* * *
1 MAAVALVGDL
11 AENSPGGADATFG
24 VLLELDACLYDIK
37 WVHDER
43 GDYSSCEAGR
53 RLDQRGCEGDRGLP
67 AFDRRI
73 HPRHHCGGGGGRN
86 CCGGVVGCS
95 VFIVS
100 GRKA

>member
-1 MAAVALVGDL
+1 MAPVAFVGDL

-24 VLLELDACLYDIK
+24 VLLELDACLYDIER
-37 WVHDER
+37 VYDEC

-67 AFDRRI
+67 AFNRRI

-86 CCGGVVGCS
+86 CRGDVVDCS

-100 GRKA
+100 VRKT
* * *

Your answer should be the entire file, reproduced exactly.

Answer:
1 MAAVALVGDL
11 AENSPGGADATFG
24 VLLELDACLYDIK
37 WVHDER
43 GDYSSCEAGR
53 RLDQRGCEGDRGLP
67 AFDRRI
73 HPRHHCGGGGGRN
86 CCGGVVGCS
95 VFIVS
100 GRKA

>member
-1 MAAVALVGDL
+1 MAPVAFVGDL

-24 VLLELDACLYDIK
+24 VLLELDACLYDIER
-37 WVHDER
+37 VYDEC

-67 AFDRRI
+67 AFNRRI

-86 CCGGVVGCS
+86 CRGDVVDCS

-100 GRKA
+100 VRKT